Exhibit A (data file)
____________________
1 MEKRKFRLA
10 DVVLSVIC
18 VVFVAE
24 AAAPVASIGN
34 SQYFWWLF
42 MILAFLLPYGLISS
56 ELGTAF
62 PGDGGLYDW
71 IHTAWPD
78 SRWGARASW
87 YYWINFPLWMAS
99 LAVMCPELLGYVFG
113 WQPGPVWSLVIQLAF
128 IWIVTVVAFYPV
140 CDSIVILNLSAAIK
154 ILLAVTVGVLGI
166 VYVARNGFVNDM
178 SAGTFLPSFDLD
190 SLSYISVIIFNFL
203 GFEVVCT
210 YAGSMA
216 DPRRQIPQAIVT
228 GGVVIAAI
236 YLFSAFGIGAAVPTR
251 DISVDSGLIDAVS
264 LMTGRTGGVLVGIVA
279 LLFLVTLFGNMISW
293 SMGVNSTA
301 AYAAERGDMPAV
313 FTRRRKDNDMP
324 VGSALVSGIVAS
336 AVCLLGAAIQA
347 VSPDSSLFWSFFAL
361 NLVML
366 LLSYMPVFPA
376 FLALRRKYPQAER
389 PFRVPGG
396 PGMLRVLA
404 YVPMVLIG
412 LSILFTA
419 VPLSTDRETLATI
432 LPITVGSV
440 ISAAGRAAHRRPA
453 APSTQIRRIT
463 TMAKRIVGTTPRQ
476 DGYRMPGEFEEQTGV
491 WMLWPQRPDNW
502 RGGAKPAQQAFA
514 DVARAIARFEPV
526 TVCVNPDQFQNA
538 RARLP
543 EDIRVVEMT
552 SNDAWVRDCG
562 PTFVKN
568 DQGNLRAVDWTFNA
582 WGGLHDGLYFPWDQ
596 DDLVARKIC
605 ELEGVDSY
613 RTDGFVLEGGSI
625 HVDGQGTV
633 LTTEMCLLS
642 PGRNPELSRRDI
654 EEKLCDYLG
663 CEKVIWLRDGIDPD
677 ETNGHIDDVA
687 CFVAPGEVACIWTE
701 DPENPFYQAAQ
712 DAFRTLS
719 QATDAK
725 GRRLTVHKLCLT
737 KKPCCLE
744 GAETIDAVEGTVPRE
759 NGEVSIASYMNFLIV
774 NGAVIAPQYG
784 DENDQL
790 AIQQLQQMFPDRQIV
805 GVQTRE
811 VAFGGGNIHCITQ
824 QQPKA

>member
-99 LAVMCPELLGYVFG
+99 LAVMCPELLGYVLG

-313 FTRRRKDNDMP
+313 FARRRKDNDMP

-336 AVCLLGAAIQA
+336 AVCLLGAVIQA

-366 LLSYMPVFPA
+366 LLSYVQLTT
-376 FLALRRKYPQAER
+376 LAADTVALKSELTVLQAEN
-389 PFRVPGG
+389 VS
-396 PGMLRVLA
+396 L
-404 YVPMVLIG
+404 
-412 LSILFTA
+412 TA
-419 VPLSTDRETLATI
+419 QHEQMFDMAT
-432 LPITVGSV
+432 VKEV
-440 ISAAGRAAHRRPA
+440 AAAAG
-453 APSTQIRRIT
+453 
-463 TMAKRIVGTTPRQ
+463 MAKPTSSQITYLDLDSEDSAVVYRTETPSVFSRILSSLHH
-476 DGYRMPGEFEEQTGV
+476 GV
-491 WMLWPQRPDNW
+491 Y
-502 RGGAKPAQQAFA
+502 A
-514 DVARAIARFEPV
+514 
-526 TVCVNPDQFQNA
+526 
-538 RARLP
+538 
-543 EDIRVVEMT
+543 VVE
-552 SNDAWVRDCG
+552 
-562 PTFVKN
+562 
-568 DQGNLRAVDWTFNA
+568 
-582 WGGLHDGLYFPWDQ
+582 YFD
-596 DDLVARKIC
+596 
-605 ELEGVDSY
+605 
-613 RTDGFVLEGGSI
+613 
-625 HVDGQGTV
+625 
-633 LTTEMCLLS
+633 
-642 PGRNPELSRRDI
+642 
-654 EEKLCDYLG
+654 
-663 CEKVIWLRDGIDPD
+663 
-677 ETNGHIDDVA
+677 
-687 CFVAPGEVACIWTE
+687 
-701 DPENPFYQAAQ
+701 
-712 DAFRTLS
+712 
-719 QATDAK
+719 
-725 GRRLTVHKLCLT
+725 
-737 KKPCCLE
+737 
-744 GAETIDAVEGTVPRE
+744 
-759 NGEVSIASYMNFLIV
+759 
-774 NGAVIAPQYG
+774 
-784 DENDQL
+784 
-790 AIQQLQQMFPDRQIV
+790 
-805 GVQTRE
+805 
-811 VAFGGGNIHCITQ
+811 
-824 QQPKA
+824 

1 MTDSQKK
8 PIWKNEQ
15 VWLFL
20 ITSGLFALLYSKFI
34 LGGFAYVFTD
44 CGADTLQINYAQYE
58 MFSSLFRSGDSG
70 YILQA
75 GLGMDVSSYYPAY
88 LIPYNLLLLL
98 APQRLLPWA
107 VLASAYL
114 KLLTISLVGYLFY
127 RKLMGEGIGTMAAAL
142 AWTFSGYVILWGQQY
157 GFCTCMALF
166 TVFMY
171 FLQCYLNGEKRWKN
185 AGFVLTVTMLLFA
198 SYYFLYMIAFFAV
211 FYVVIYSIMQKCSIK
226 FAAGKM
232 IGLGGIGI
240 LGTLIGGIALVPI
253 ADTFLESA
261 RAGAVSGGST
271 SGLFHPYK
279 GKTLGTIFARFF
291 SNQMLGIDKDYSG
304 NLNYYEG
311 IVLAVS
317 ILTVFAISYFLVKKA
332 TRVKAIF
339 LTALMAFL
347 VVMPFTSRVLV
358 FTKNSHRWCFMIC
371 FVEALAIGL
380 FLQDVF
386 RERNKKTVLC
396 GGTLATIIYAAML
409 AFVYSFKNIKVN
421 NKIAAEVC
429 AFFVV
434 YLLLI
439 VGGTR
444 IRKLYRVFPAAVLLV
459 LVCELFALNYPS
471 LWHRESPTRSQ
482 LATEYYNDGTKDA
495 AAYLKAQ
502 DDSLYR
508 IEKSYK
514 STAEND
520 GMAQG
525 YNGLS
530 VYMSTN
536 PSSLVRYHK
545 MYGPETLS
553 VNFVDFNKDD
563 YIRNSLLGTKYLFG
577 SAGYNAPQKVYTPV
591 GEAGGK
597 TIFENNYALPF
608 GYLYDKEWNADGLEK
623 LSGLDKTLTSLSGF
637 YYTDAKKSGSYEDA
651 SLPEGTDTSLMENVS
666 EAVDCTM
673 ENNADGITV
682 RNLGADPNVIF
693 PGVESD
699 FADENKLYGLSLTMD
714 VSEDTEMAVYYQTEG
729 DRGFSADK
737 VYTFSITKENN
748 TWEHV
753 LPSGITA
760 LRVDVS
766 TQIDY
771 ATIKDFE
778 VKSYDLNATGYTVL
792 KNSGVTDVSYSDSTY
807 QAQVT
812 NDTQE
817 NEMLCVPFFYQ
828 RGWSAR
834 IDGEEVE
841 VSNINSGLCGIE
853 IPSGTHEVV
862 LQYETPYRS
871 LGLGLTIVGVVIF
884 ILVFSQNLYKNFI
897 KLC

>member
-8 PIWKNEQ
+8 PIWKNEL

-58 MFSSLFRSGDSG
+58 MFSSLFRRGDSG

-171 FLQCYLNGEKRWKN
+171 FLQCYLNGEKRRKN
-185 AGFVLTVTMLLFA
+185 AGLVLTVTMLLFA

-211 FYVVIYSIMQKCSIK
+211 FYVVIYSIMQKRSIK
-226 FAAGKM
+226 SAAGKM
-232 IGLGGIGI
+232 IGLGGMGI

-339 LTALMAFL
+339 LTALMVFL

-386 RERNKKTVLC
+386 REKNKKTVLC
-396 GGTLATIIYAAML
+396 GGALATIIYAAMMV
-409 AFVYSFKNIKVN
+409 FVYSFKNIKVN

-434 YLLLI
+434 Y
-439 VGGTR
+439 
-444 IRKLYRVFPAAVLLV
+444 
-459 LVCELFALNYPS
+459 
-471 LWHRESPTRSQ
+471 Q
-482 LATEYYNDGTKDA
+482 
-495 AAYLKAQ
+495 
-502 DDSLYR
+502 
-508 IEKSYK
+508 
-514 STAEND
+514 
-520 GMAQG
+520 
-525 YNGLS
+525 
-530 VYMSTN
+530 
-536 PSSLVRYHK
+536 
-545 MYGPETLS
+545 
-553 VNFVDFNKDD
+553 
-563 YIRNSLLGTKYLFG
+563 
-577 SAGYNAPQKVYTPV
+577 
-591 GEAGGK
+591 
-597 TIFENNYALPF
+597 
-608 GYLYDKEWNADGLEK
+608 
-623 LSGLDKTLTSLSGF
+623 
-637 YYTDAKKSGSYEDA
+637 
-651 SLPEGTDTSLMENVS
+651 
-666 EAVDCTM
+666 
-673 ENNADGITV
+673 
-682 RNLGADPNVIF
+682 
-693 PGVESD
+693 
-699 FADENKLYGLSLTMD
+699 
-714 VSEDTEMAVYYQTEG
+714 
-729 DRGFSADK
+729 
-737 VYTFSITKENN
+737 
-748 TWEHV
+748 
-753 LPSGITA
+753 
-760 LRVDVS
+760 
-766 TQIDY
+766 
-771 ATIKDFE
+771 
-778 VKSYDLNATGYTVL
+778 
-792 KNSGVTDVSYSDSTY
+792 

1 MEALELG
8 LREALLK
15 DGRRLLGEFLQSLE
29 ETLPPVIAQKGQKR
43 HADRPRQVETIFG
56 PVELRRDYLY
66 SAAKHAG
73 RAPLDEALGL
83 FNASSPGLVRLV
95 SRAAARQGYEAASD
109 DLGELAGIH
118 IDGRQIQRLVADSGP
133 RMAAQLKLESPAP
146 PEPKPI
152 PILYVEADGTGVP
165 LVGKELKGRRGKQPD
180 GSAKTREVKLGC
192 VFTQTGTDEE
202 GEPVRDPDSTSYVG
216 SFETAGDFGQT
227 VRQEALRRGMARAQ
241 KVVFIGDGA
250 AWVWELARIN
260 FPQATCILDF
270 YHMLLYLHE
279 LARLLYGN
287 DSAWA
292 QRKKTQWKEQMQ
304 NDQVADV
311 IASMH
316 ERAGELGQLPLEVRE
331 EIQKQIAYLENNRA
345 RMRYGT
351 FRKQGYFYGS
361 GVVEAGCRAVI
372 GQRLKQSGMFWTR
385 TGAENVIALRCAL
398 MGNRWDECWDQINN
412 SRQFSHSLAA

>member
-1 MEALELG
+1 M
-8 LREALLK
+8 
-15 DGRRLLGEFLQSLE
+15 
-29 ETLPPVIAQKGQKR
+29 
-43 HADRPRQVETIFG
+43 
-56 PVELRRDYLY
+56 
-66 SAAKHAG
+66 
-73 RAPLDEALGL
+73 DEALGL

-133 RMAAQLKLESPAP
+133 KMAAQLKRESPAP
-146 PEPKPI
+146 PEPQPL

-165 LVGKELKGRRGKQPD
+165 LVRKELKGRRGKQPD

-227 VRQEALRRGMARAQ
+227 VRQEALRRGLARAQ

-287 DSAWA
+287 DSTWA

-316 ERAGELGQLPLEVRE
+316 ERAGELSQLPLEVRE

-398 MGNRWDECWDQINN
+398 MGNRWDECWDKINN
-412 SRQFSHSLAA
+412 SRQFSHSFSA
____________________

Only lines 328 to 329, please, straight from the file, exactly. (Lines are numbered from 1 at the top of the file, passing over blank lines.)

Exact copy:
+577 
-591 GEAGGK